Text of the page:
You’re in favor of slaughtering horses because it will “unflood the market” and put money in your pocket. Your in favor of slaughter because you probably think that just the grade horses are being slaughtered well you’re wrong the killer buyers buy anything they can get their hands on, even the well bred horses that have come from breeding facilities in the horse industry. I think you’re the one whose “grossly misinformed” and horses would be better off with out you in their lives.

    I have been blessed to have had horses in my life for more that 50 years, I’m not in the “horse industry” I’m not a backyard horse person, nor am I misinformed, I love horses, all horses, and I am anti slaughter. A true horseman looks for the soft eye, the try, the give, the trust. A true horseman would never betray that trust. Slaughter is the worst betrayal a horse can suffer. Think about it.

  13. Everything leading up to the point the horse is shot in the head with the pneumatic bolt is inhumane and there’s no way to justify it unless it be for purely monetary reasons. No animal deserves to be killed in such a fashion and without regard to pain and suffering. I can’t help but feel that all those in favor of the slaughter industy and it’s real world practices are subhuman and that there is a special place in Hell for them. If animals must be euthanised, which could largely be avoided if the industry and individuals acted responsibly, then this should be done with compassion by properly trained and caring individuals.

  14. I, for one, agree with horse slaughter

    On the horse slaughter issues that are arising now around the country, I ask why everyone believes it’s so bad. Now that all of the old facilities have been closed, and those corporations have moved out of the country, why would it be so horrible to have facilities built again? If you think about it, those facilities were built long before there was any real laws, inspectors, animal cruelty inspectors, etc. that would have been involved in the contracts when they were built. If there was a company that would bring that back into the country do you really believe that anyone would let it go as far as it went before the last ones were closed? Do you think that there wouldn’t be more humane ways of putting the horses down, cleaning the facilities, inspections, wastewater issues, etc that wouldn’t be put into the agreement/contract in the very beginning and also ways that the local magistrate and inspectors can take action for all mishaps and fines that are incurred? There is no way that foreign countries wouldn’t come back to the US for the horse meat because this is the country with all the horses that could ever be wanted.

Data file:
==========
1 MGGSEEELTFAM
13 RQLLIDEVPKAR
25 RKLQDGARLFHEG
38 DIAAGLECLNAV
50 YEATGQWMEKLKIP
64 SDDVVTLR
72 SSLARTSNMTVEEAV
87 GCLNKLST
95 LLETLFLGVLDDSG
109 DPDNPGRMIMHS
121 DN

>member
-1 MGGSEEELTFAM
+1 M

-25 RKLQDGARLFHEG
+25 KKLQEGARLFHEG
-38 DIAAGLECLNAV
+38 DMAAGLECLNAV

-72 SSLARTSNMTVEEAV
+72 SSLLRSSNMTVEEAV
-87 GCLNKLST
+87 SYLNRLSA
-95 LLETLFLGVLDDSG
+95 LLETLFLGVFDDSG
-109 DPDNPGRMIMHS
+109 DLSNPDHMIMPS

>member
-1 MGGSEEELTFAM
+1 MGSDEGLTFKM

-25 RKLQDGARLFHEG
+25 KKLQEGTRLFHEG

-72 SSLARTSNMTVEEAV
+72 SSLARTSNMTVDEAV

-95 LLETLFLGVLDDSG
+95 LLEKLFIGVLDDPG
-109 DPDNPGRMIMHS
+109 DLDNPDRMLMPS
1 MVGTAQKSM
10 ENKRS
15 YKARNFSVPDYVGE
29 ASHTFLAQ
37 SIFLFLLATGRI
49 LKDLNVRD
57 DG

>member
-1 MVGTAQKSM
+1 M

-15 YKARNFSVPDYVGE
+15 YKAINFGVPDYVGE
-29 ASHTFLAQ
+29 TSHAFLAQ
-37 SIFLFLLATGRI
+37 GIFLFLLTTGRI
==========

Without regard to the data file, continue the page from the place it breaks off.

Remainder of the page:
I can understand to a point why people are so deadset against horse slaughter. I have seen the videos; understand what it means to kill such a majestic animal; understand that it’s not just the injured, sick, old that are slaughtered; understand that there are inhumane ways of transportation to the slaughterhouses, etc. But I also understand that there are many things put into place so that there are laws and regulations and inspections for most of those things now so that there are better “eyes on” the issues. I also know that nothing is going to make everyone happy.

    I do feel for the Mayor that wrote the letter to the Montana Senator. I could not imagine having that in my city limits and the fact that they didn’t care at all for the laws of the country or city that they were operating in. Right now, if slaughterhouses were to open again, don’t you think that there would be things in place so that it would NEVER happen like that again? There has to be a way that they can be reopened and controlled.

    I want you all to think about another aspect. I live in Texas where the summers are hot and most of the time the winters are mild. Some freezing but not alot of snow or rain. In Montana there is no such thing. People believe that because horses are kinda like cows or other grazing animals that because there is grass on the ground, they should be able to survive. I mean, there is always water flowing in Montana right? There goes the thirst issue. And, there is always grass in Montana right? I mean Montana is mountainous and has lots of grazing so they should be able to fend for themselves, right? Think again… These animals are DOMESTICATED. They have been domesticated for hundereds of years and no longer have the ability to survive on their own. I’m pretty sure that if you turned a horse out in Montana during the summer, that horse would make it pretty well until winter rolls around, all the grass is covered in snow, and the lakes, rivers and streams are frozen. These horses are all used to having the ice broke for them and hay out in the pasture for them to eat. Most of the horses that are released into the wild therefore probably won’t make it through the winter. What a way to die, withering away from starvation and thirst when you know the food is right there but don’t know how to get at it.

    With the economy the way it is right now, and the amount of horses that are in this country, alot of these animals are becoming neglected. There is just not enough money flow to feed them and keep the mortgage up and the car payment and then the vet bills and farrier bills, etc… I used to be a breeder of FQHR Foundation Quarter Horses but with these times, you can’t sell a horse for half of what you have in it. There is no reason to keep breeding so I keep my mares and stallions seperated and try to sell some off when I can. No one wants to pay what they are worth because there are so many horses that no one can use or get rid of.